Two malakoffs
TypeCheese dish
Place of originSwitzerland
Region or stateVaud
Serving temperatureWarm
Main ingredientsCheese
VariationsVinzel beignet

A malakoff is a ball of fried cheese typically found in western Switzerland, more specifically in the villages of Eysins, Begnins, Bursins, Luins, and Vinzel (where it is also called “Vinzel beignet”) on the shores of Lake Leman.[1] The name comes from the Battle of Malakoff, the dish itself having been invented by Swiss mercenaries during the siege of Sevastopol.[1]


Interior of a malakoff

At the time of the Crimean War (1853-1856), English and French troops in whose ranks many Swiss were fighting found themselves immobilized in front of the city of Sebastopol, which was defended in particular by Fort Malakoff. General Aimable Pélissier had zigzag trenches dug to allow an approach to the fort safe from Russian artillery. During the period, legend says the soldiers fried slices of cheese in a pan or simply warmed them around a campfire. However, the daily rations of the soldiers of the Swiss Legion did not include cheese and no written source has confirmed the legend.[2]

After an eleven-month siege, the fort was taken in September 1855 and its capture led to the fall of Sevastopol and the Treaty of Paris on March 30, 1856. According to oral tradition, on returning home, many Swiss from Geneva and the La Côte would occasionally gather to taste slices of cheese fried in a pan in butter, accompanied by bread and many pitchers of white wine. In memory of the assaults on the famous Sebastopol tower, this famous cheese-based dish was named after the fort and called malakoff.[1]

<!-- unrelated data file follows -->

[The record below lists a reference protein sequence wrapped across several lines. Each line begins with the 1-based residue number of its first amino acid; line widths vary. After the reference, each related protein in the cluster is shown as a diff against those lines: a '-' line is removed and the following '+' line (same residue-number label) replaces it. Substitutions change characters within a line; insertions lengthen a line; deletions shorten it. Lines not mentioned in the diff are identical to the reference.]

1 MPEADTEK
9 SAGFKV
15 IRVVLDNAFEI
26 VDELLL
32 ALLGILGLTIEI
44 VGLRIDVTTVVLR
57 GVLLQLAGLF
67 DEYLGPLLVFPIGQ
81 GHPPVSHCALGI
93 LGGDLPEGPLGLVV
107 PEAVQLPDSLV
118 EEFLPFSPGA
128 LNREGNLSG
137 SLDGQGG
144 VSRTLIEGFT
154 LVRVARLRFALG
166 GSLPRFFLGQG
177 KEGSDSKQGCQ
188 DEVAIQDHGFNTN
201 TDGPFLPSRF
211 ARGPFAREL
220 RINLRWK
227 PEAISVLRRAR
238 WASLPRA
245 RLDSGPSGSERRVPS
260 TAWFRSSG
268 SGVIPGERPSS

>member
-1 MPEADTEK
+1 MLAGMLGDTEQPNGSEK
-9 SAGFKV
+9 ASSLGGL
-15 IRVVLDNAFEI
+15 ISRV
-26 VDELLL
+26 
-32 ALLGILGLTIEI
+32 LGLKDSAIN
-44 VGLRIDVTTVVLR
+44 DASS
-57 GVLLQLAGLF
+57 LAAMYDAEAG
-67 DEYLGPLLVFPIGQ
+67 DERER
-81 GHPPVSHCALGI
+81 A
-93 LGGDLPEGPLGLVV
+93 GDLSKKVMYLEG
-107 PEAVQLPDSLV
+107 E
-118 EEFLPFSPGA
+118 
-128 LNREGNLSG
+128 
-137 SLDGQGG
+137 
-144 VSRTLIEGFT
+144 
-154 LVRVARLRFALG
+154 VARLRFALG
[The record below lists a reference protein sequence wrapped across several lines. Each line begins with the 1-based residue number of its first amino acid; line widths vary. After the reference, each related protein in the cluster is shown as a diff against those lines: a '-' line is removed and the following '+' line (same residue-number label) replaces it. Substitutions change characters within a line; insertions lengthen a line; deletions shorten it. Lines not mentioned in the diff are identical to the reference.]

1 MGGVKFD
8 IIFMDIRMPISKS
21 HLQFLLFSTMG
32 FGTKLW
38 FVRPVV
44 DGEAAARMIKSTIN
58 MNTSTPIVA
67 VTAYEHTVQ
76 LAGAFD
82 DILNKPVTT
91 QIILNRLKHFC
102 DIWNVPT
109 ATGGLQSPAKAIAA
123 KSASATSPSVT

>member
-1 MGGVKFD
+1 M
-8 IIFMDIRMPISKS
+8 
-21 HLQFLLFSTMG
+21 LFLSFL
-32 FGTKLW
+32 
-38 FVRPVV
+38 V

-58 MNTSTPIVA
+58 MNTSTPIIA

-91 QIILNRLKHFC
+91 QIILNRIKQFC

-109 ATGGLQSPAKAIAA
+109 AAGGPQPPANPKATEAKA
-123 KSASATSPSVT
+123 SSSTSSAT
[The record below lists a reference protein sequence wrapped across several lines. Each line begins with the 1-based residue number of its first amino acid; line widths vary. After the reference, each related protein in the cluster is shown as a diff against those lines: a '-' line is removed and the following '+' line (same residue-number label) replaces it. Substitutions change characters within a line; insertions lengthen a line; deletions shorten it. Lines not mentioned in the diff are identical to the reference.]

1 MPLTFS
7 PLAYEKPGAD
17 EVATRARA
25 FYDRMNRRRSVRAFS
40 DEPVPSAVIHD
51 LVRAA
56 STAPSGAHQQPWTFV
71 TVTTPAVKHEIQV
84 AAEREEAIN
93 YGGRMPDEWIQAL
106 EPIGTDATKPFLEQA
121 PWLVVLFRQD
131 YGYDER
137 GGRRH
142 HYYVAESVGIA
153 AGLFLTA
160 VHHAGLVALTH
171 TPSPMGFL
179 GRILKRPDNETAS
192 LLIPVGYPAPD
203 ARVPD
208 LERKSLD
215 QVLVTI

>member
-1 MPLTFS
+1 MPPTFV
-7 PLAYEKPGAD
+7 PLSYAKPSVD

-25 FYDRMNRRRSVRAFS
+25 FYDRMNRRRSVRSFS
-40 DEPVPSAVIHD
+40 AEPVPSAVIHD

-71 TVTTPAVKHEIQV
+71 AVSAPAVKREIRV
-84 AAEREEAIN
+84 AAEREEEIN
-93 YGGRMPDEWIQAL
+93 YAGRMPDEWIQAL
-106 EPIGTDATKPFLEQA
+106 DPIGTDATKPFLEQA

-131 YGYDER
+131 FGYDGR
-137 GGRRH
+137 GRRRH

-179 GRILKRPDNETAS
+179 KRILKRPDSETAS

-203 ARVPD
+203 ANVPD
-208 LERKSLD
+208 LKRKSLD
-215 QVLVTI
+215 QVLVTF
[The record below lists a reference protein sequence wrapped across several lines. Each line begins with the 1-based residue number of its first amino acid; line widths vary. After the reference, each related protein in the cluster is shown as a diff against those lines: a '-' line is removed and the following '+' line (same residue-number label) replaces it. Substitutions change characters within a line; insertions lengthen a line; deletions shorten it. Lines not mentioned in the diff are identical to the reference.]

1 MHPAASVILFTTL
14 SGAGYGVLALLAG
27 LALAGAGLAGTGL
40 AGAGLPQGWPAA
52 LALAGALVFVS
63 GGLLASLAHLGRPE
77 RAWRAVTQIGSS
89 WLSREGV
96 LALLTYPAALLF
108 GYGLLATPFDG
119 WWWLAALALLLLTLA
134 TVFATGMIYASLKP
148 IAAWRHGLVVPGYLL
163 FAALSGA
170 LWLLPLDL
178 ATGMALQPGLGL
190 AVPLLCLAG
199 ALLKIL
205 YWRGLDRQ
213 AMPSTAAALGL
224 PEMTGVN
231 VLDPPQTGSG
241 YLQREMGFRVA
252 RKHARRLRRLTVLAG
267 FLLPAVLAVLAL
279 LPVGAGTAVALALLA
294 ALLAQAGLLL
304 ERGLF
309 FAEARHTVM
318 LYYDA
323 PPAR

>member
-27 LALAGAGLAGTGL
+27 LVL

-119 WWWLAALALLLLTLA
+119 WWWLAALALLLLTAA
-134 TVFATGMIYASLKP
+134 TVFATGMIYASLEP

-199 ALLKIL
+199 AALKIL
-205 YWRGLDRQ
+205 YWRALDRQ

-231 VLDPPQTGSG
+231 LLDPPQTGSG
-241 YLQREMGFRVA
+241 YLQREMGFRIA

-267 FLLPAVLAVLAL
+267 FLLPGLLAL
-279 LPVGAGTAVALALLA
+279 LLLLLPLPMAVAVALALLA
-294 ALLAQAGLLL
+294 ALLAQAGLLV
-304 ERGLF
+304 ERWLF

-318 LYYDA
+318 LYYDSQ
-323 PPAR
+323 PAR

The modern recipe for malakoffs arose from an occasion between 1880 and 1891 when a young couple from Bursins, Jules and Ida Larpin, were in the service of Prince Napoléon-Jérôme Bonaparte at the Prangins villa. Napoleon was hosting a reception attended by veterans of the Crimean War when Mrs. Larpin, always on the lookout for novelty in the culinary arts and at the request of the prince who wanted to honor his guests, served as a starter an adapted version of malakoffs in the form of a slice of cheese coated with pastry, fried and cooked in butter.[3]


Malakoffs are sometimes served as an hors d'oeuvre.[4] Traditionally, malakoff was served in the form of sticks while Vinzel beignets were more like balls of grated cheese on bread and then fried, but the distinction has become less clear in recent years, with many establishments now serving spherical malakoffs.[5]

See also


  1. ^ a b c Perrin, Olivier (10 August 2014). "A Bursins, le temple roman(d) du malakoff". Le Temps. Retrieved 23 April 2022.
  2. ^ Bonard, Claude (May 2019). "Les malakoffs et la guerre de Crimée" [The Malakoffs and the Crimean War]. Passé simple (in French).
  3. ^ D'ivernois, Roger (8 February 1984). "Le péché mignon du prince Napoléon". Gazette de Lausanne. Retrieved 23 April 2022.
  4. ^ Beard, J. (2015). The New James Beard. Open Road Media. pp. pt301–302. ISBN 978-1-5040-0457-2.
  5. ^ Vidoudez, Michel; Grangier, Jacqueline (29 May 2002). À la mode de chez nous. Plaisirs de la table romande. Cabedita. p. 304. ISBN 978-2882953513.